In the United States, about a quarter of computer scientists are women. One dozen countries have better representation in the field, a fact that's explored in the book "Cracking the Digital Ceiling," published last month by Cambridge University Press and edited by two Carnegie Mellon University professors.
Carol Frieze and Jeria Quesenberry say they were inspired to put the book together after seeing gender parity change at CMU. Frieze, director of Women@SCS and SCS4all in the computer science department, said when she arrived at the school in 2000, the student body was homogenous.
"Admissions were bringing in students who for the most part had done computing either in classes or at home," Frieze said. "So the population was very skewed towards men, and what you might call the stereotypical geeky guy."
Frieze said CMU eventually dropped a criteria that incoming students needed a background in computing, which created a more diverse student body. In 2017, the university welcomed a freshman class that was 51 percent women.
But nationwide, American women are underrepresented in computing. "Cracking the Digital Divide" compiles 18 perspectives from women around the world, as well as gender ratios for fifty countries.
This analysis finds that many affluent countries with high levels of gender equality in most markers — such as Switzerland, the United Kingdom and Germany — have the lowest participation by women in computer science. Meanwhile, lower income countries, which often have lower levels of gender equality in general, have the highest percentage of women in computing. In Myanmar, for example, 65 percent of computer scientists are women.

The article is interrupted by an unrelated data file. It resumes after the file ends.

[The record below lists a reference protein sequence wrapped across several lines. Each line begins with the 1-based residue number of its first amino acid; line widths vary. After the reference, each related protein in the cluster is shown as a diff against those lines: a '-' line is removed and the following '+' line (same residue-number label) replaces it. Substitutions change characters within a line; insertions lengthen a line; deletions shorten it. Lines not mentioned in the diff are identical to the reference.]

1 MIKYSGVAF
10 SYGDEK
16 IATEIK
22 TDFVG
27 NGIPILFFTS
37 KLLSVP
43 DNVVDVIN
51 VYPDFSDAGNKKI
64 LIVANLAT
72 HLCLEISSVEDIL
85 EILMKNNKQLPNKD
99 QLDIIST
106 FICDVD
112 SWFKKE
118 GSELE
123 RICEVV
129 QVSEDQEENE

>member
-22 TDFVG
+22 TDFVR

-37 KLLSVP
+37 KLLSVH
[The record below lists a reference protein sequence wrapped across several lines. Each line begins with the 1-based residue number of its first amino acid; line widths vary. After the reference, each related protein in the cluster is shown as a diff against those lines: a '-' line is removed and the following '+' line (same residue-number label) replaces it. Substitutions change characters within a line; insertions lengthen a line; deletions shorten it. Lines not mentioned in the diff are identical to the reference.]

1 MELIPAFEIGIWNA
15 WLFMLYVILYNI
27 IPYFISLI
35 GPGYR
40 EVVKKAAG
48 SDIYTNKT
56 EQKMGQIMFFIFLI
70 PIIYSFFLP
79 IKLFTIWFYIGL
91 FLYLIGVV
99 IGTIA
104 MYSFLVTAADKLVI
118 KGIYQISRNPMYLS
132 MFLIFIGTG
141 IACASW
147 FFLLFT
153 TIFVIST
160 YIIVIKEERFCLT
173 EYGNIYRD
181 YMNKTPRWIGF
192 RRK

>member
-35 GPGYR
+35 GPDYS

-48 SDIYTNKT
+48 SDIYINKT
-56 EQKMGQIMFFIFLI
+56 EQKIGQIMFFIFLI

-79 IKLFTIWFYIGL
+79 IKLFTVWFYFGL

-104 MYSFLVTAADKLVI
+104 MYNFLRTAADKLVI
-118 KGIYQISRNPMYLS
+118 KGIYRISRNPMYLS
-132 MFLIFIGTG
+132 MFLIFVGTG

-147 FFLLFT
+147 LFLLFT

The authors say there are a few reasons for why this may be, such as other limited opportunities for upward mobility. But Frieze said there's also a likely reason tied to career options for women.
"If you're given a lot of choices, as a lot of students are in the U.S., for what they can do, it's more gender appropriate to choose something that you know others like yourselves have done," Frieze said.
Quesenberry, a professor of information systems, said there have been a lot of efforts to inspire young girls to pursue computer science in the U.S., from Girls Can Code to the Grace Hopper Celebration of Women in Computing.
"Our goal is that anybody who's interested in computing, whether or not they're aware of it, have the opportunities to pursue those interests," Quesenberry said.
The authors say a good way to make computer science more gender equitible would be to make it a core part of the K-12 curriculum: that way all students, regardless of gender, would have exposure.